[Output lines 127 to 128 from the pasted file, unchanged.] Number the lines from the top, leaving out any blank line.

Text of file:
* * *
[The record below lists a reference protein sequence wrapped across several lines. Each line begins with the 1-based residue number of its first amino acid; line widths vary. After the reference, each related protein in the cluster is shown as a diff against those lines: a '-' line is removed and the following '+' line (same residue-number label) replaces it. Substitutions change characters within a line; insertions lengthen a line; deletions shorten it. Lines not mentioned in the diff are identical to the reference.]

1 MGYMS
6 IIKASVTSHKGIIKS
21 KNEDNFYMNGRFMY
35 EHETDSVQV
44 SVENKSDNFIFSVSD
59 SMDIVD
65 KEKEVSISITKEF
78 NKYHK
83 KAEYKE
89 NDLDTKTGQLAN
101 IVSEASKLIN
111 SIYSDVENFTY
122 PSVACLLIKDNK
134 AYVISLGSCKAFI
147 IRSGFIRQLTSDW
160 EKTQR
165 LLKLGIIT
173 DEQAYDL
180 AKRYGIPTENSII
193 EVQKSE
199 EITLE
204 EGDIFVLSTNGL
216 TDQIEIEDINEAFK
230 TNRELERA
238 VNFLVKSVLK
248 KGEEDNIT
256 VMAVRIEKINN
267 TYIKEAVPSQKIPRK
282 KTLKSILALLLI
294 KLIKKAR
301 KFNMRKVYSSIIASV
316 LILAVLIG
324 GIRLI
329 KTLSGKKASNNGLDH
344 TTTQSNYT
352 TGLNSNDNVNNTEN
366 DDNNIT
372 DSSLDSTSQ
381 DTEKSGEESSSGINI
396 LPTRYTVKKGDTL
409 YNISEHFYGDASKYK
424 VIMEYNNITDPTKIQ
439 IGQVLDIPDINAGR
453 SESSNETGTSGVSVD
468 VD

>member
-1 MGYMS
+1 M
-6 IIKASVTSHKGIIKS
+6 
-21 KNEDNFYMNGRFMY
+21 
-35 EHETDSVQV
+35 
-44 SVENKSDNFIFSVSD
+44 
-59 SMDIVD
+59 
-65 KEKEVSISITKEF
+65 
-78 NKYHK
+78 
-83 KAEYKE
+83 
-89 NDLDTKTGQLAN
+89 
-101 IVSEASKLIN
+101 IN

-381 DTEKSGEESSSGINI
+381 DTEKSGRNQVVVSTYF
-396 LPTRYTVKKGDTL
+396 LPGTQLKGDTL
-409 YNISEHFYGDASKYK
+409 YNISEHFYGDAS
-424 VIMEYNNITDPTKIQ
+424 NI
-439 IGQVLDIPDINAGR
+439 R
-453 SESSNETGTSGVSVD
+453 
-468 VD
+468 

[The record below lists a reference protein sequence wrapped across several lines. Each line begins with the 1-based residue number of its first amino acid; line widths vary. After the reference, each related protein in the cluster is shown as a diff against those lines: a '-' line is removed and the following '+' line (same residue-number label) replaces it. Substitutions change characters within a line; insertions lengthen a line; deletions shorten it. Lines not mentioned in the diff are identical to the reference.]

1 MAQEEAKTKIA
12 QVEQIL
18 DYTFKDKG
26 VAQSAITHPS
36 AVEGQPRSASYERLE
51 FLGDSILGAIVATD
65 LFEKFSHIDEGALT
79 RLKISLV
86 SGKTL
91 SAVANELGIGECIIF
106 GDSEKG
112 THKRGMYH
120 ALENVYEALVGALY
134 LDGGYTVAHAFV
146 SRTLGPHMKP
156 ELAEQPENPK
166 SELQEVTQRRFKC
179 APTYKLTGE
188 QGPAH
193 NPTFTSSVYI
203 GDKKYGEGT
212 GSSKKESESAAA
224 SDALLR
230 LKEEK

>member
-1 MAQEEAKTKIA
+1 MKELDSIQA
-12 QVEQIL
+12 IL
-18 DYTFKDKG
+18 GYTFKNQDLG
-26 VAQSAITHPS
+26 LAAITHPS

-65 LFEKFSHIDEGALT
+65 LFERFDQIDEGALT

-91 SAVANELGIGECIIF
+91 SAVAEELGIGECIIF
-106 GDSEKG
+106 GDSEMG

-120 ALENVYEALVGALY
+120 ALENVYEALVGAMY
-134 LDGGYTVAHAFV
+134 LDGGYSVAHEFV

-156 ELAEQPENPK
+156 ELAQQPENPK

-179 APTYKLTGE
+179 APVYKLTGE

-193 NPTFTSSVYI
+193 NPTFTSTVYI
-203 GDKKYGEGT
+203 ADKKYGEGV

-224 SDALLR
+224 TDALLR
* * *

+134 LDGGYSVAHEFV

-156 ELAEQPENPK